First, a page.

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Allow me to reply to the four points that Thomas Schoenbaum says, in his May 21 letter (“Positions on Kurils not binding“), were “inaccuracies” in my May 12 article (“Northern Territories dispute“). First, while Dean Acheson was U.S. secretary of state at the time of the negotiations with Japan on the 1951 San Francisco Peace Treaty, John Foster Dulles had been specifically appointed by President Harry Truman to handle the negotiations. To emphasize Dulles’ role in the treaty rather than Acheson’s is hardly an inaccuracy.

Second, in that treaty, Japan unequivocally renounced all right, claim and title to the “Kurile Islands (Chishima Retto).” The fact that Moscow opposed that treaty for various reasons does not in any way deny the fact of renunciation. In any case, Moscow has since said it recognizes the treaty.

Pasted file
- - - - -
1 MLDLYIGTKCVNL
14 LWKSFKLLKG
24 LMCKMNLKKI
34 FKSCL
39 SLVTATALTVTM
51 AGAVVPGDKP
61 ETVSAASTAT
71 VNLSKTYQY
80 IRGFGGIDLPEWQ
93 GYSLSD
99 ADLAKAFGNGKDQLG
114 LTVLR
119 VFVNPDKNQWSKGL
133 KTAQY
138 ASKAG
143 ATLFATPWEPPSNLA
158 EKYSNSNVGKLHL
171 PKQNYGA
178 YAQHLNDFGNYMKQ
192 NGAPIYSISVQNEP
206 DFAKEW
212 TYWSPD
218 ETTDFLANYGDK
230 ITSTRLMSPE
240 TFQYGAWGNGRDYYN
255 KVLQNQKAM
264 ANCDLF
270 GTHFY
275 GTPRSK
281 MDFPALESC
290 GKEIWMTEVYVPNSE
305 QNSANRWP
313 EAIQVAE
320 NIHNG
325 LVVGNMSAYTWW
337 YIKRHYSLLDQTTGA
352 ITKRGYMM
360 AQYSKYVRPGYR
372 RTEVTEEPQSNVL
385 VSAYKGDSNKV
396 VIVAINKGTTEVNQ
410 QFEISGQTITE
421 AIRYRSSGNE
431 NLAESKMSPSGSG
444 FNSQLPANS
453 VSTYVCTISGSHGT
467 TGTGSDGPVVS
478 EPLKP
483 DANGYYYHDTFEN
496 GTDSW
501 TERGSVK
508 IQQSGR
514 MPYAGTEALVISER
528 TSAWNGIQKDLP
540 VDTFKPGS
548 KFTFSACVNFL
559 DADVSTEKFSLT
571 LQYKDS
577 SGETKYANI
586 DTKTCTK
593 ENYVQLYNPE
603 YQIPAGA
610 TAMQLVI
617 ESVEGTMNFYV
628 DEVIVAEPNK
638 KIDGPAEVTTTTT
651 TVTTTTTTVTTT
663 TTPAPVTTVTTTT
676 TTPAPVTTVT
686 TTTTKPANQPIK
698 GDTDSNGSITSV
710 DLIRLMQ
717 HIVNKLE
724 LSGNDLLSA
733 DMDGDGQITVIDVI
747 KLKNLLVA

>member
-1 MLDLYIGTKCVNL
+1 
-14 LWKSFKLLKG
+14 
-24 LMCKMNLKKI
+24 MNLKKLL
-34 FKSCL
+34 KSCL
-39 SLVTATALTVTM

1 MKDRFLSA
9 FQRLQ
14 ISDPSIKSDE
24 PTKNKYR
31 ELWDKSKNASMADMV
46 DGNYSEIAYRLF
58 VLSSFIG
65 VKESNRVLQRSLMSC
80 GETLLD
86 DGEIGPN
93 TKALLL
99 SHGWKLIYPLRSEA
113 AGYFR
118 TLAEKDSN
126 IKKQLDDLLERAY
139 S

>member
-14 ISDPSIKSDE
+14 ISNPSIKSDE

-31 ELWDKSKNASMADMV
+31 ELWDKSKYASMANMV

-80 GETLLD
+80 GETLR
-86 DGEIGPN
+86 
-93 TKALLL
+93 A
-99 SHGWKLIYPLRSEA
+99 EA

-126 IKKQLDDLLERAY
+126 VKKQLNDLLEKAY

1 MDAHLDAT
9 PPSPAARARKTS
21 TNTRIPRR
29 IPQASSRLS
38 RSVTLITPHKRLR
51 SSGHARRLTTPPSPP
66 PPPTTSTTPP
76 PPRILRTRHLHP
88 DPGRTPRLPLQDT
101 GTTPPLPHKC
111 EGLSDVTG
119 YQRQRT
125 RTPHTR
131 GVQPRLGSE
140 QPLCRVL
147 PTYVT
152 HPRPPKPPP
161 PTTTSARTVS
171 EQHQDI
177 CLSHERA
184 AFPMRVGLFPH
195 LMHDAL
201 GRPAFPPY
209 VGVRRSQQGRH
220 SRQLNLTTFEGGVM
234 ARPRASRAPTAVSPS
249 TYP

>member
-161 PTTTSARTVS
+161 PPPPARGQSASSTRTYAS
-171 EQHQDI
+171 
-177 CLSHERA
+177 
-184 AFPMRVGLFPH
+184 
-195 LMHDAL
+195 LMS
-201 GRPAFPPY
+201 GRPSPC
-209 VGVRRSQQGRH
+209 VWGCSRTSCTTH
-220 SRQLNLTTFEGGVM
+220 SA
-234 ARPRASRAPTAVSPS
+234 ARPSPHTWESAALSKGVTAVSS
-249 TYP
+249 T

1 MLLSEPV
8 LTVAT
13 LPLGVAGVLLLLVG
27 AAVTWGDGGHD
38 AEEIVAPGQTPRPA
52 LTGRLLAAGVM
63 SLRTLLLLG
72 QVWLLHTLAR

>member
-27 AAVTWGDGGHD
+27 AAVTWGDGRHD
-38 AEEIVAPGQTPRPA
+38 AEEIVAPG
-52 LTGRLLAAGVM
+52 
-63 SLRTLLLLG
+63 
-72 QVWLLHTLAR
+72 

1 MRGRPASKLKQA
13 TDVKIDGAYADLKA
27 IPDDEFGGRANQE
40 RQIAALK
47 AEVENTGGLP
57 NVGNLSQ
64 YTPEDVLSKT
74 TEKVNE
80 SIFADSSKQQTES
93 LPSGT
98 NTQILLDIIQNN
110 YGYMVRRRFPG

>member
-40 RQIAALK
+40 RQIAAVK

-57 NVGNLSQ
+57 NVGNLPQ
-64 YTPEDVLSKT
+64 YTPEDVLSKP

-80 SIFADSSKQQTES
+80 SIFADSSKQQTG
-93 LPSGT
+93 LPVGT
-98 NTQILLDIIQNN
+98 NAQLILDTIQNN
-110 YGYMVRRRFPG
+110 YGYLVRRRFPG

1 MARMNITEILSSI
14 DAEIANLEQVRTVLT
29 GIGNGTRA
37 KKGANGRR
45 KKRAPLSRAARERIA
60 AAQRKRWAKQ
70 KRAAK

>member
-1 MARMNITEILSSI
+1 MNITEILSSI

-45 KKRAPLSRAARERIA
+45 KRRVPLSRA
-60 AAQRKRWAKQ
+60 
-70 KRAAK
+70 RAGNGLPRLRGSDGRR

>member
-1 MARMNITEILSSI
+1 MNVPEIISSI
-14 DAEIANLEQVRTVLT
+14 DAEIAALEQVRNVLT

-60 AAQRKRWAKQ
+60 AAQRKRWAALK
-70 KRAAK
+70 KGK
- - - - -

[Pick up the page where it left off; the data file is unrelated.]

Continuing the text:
Third, to say that Japan’s former willingness to settle for the return of two of the four disputed islands — a key point in my article — has no legal significance is meaningless. Of course, they were not embodied in any formal legal agreement with Moscow, because if they had been, there would be no dispute today. But they were embodied in Japan’s formal negotiating position, later capriciously amended by Tokyo to a demand for four islands, for the Matsumoto/Malik talks 1954-55.

Fourth, Moscow may have subsequently violated many legally binding norms of international behavior, but that has little to do with the Northern Territories dispute. Besides, did not Tokyo support U.S. behavior in Iraq?

gregory clark

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